For the first time in five years water is being released from Lavon Lake.
The U.S. Army Corps of Engineers, who is the owner and operator of the lake, said recent rain events filled the lake above the normal conservation pool, into the flood pool, on Saturday, April 25 by nearly a foot, bringing the water level to 492 feet mean sea level (msl).
At the start of this year, Lavon Lake was well below the full conservation mark at 479.19 feet.
Jim Chapman Lake, which is also owned and operated by the USACE, also reached its full conservation pool of 440 feet on Saturday with an elevation of 440.60 feet.
"When water levels rise into flood pool, which is above normal conservation pool, USACE releases water as needed to protect lives and property. On Monday morning, April 27, 2015, USACE began releasing 750 cubic feet per second (cfs) at Jim Chapman Lake and 1,100 cfs at Lavon Lake in accordance with USACE water control plans. Releases cease when the level returns to the normal conservation pool," the North Texas Municipal Water District said in a news release Monday.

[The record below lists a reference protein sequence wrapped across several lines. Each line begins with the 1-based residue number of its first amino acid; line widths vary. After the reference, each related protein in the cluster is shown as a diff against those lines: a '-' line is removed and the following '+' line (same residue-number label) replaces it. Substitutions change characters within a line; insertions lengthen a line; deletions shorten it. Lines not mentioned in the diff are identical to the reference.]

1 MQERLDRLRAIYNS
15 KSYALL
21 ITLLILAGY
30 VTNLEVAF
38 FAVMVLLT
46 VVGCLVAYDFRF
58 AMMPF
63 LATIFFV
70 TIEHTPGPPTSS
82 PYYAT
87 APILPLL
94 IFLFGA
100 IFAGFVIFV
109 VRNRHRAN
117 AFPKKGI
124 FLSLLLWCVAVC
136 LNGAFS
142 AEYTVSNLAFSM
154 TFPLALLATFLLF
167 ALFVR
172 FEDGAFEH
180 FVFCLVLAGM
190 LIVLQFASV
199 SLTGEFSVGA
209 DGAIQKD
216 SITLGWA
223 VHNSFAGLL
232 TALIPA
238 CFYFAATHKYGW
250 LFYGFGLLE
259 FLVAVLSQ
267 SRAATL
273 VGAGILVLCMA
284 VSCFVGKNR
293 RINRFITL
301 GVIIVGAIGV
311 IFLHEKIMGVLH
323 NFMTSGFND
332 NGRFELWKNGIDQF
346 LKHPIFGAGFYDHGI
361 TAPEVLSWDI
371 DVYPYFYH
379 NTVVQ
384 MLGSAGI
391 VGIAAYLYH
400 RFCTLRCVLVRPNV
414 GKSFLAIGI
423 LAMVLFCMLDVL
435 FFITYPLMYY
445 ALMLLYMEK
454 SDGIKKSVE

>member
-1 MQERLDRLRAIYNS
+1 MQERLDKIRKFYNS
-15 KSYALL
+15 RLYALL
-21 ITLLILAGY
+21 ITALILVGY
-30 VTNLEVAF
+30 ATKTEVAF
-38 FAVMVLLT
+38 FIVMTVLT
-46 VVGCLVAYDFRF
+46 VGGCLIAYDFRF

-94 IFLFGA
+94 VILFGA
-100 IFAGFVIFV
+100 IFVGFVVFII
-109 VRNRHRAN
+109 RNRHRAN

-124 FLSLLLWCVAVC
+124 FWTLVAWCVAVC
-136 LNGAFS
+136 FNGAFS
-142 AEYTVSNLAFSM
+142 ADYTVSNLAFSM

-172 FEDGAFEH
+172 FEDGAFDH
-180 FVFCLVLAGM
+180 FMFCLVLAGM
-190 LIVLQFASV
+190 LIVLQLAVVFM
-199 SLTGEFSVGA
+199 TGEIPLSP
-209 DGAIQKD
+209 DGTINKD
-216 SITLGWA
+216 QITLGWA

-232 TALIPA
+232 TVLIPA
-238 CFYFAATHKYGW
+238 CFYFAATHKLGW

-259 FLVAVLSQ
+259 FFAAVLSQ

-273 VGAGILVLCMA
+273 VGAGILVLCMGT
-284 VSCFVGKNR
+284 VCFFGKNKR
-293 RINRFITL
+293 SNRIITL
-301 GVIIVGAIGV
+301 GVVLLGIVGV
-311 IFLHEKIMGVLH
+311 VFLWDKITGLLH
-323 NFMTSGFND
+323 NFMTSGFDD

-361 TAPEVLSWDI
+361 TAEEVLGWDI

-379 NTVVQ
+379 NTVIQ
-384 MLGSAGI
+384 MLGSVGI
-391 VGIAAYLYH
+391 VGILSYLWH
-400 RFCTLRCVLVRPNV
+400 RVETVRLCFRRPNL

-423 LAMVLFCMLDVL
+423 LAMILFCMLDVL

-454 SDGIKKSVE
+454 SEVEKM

When it's released at the south end of the lake, the water flows through the East Fork of the Trinity River and into Lake Ray Hubbard. Lake Ray Hubbard is, as of this writing, 3.61 feet below the flood pool.
Elsewhere around North Texas, the following lakes and reservoirs have reached 100 percent capacity: Cedar Creek, Jim Chapman, Joe Pool, Lavon, Lewisville, Mountain Creek, Palestine and Sam Rayburn. Other area lakes are close to capacity including Lake Arlington (96.3 percent), Lake Ray Roberts (97.5 percent) and Lake Grapevine (90 percent).
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Lake Ray Hubbard (83.8 percent), Lake Benbrook (81 percent), Lake Granbury (77 percent), Lake Worth (73.3 percent), Eagle Mountain Lake (72.7 percent), Lake Whitney (69.8 percent), Possum Kingdom Lake (64.6 percent) and Lake Bridgeport (38.4 percent) are continuing to fill up from recent rain.